As Autoblog’s in-house photographer for the past decade, I have had the pleasure of photographing my fair share of cars. Now, stuck at home due to the coronavirus with an unfamiliar amount of time on my hands, I’m doing something I’ve always wanted to do: put together a series of articles on the basics of photographing cars.
For the sake of simplicity, I’m offering these tips for the photographer with the most minimal equipment — just a camera and a lens. No additional lighting, reflectors or additional equipment required. I also recognize that there are a variety of methods for photographing cars, and these just happen to be my preferences.
First up? Finding a location, placing your car, and framing the shot.
Back in the good old days I would spend hours driving around trying to find locations to photograph cars. Now, thanks to Google, I can easily scout locations from the comfort of my own home. I generally start big, using Google Earth, to find general areas that might work, and then use Google Street View to narrow down a specific area that meets my criteria. Of course, sometimes the data Google has is several years old, so it’s always necessary to check out the location in person to see if it looks the way it did online.
So what do I look for in a location? Every photographer has their own style, but I like to find locations with a good background and a clean, flat horizon line so that there won’t be many unwanted reflections in the car. This type of location will also make it easy to capture a good photograph with the most basic equipment since additional lighting and reflectors won’t be needed.
Once you find your location, the next step is to figure out where to place the car. Your first instinct might be to just park the car with the ideal backdrop behind it. However, the second factor, and perhaps the most important, is how the lighting hits the car. In my opinion, the reflections in the car are one of the most important aspects of the photo.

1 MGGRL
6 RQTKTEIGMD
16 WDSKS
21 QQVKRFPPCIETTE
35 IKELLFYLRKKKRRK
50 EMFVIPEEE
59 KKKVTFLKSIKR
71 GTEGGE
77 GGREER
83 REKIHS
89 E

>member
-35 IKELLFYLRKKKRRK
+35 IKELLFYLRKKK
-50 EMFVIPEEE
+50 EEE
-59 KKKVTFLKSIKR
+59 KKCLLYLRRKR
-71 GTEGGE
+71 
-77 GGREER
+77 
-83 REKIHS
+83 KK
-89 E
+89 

When placing the car for the best light, I like to think of the side of the car as a mirror. What do I want to reflect in the mirror? With the sun low in the horizon, preferably low enough so that there is only ambient and no direct light, it can provide a nice, soft glow in the side of the car. Angle the car accordingly.
When the car is placed correctly, the result will be a warm glow across the side of the car. If you take a look at the examples below, you can see the first has the ambient light from the sun reflected in the car while the other does not. The car is parked in the exact same spot, but at different angles. The reflection also shows a clean horizon line void of light poles, signs, trees, etc.
The same technique can also be applied to specific details of the car. Using the ambient light from the sun as the reflection will give a nice glow to specific details of the car and make them pop as seen below.
With the car placed, the next step is to frame the car in the viewfinder of the camera. For this, I usually follow one of the oldest guidelines in photography, the rule of thirds. The ground will usually make up the first third, and the background will make up the second two thirds. The background can be composed of one thing (the sky, rocks, etc) or it can be split up into two (mountains and sky, trees and sky, etc). The images below show one photo on the left with a solid background, and another on the right with the background split up into three sections (the sky is a little smaller due to the cropped 16×9 ratio we use on the site).
The second thing to look at when composing your photo is balance and spacing. In the images above there is fairly equal spacing from the car to the edge of the frame on the bottom and sides, and similar spacing in the image on the right to the top of the rocks. The background is balanced as well, with none of the components dominating one side or the other.
Below you can see some examples of unbalanced images. In the first, the background components are unbalanced with the right side of the image dominating. In the second, the spacing between the top of the car and the rocks in the background is too small and leaves the two components feeling too close. In the third, the car has been placed too far in the bottom of the frame, and in the last photo the car is too far right in the frame.
Hopefully these tips will help you out the next time you try photographing a car, and we’ll have more articles in the near future about the basics of car photography. If there’s question you would like answered or a specific topic covered, please leave your comments in the section below.